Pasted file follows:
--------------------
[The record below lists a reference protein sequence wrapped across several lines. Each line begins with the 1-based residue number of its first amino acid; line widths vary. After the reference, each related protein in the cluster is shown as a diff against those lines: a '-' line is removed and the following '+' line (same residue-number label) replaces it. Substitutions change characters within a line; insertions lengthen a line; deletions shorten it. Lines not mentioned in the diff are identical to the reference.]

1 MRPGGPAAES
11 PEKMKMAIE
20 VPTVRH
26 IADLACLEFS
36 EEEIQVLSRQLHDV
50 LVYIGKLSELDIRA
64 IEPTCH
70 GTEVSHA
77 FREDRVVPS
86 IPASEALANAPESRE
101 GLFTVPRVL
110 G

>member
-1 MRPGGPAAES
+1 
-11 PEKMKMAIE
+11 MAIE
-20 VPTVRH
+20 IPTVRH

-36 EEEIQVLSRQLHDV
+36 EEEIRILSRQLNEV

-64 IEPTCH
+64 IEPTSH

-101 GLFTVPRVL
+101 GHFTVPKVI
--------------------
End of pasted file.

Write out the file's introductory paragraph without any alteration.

[The record below lists a reference protein sequence wrapped across several lines. Each line begins with the 1-based residue number of its first amino acid; line widths vary. After the reference, each related protein in the cluster is shown as a diff against those lines: a '-' line is removed and the following '+' line (same residue-number label) replaces it. Substitutions change characters within a line; insertions lengthen a line; deletions shorten it. Lines not mentioned in the diff are identical to the reference.]